Call that a septic tank?

In a previous blog post back in January, we described the start of a research project which is aiming to assess and  model how faecal pathogens move through the environment in a low-income urban community in Dhaka in Bangladesh. It’s one of our three biggest projects under WSUP’s Urban Sanitation Research Initiative, and it’s important […]


Is slum sanitation likely to require major subsidy?

Improving sanitation in slum communities is a complex challenge. Particularly challenging is working out how it can be financed. Now if you believe that subsidy is a Bad Thing or just ain’t ever gonna happen, you might approach slum sanitation by first assessing what slumdwellers are willing to pay, then identifying some solution that can […]


Gasia_Poa_pit-emptying_business_Kisumu

What is the market like for pro-poor, safe emptying services in Kisumu, Kenya?

In Kisumu, Kenya, the majority of households rely on pit latrines but most pit emptiers do not work safely – which is bad for the customer, the neighbourhood, and the emptiers themselves. This lack of adequate services is an opportunity for those who can deliver safely managed sanitation services to customers, including those in low-income […]


Gender balance in the water and sanitation workforce

As the Technical Director at Nairobi City Water and Sewerage Company (NCWSC), Eng. Lucy Njambi is responsible for the operation of Nairobi’s water and sewerage systems, serving around 4 million people. She believes that it is important to involve women when developing services. “It’s important to include women, as they are the ones who suffer […]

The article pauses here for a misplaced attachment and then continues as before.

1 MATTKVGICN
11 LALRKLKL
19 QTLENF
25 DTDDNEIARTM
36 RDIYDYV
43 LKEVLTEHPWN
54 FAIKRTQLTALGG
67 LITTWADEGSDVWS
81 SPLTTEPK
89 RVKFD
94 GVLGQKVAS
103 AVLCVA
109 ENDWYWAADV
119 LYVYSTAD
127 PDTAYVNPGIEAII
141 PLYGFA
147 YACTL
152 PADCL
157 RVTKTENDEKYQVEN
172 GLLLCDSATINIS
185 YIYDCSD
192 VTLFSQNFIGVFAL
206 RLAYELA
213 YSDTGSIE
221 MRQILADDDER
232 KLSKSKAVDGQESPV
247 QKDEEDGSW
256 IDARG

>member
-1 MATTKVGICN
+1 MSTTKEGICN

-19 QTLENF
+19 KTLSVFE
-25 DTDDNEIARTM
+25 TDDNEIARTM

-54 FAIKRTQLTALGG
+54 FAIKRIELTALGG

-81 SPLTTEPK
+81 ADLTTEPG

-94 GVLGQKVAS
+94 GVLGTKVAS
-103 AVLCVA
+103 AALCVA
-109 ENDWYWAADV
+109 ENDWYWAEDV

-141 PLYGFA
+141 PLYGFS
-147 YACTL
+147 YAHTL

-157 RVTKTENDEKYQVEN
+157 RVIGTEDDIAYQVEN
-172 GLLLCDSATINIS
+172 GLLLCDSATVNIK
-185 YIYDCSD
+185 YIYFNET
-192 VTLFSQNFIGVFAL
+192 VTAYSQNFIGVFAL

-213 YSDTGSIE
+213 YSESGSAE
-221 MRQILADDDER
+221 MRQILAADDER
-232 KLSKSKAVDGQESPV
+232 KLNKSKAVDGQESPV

The pathogen problem

In many cities, people’s living and working environments are contaminated by huge amounts of untreated faecal waste. We know that excreta (human and non-human) is incredibly dangerous for health. But the pathogens found in faecal waste (i.e. the micro-organisms that cause diseases like diarrhoea, typhoid and hepatitis) have very complex patterns of movement through the […]


Communal WASH facilities in Kalshi slum, Dhaka

How can we define high-quality shared sanitation in cities?

What does your ideal toilet look like? Gold-plated, maybe musical? Or a loo with a view? Whatever your personal idiosyncrasies, it’s unlikely that you’re imagining a toilet that you are forced to share with hundreds of other people throughout the day. But for that’s the reality for millions of people living in densely-populated urban areas […]


The Urban Sanitation Research Initiative’s ‘elephant baby shower’

About 18 months into the Urban Sanitation Research Initiative, and we’re starting to see emerging findings and the beginnings of policy impact. 18 months is about the gestation period of an elephant: so we’re in baby elephant phase, but planning to make a pretty big stomp in the not-too-distant future! If you explore the Urban […]


Between carrot and stick

A government minister’s signature at the bottom of a newly passed bill can be the result of years of concerted effort from numerous stakeholders. But that signature doesn’t automatically translate into sustained change on the ground, which is where it matters. This is the situation in urban Ghana, where public toilets continue to be a […]


Low connection rates in sewerage projects

In this blog post, I wanted to draw people’s attention to some fascinating recent commentary by Ian Ross around sanitation costings. Ian’s an ex-OPM consultant, now taking time out with LSHTM to do a PhD looking at costs of sanitation: so he’s able to put a lot of his considerable brainpower into thinking about this, […]


Could a new ‘Sanitation Development Fee’ improve sanitation for low-income urban Kenyans?

Kenya’s National Water Master Plan envisions 80% national sewerage coverage by 2030 – ambitious, as only 35% of urban Kenyans currently have access to basic sanitation. Motivated and influential stakeholders like the Water Services Regulatory Board (WASREB), the body in charge of overseeing national water and sewerage policies and strategies, have a financial mountain to […]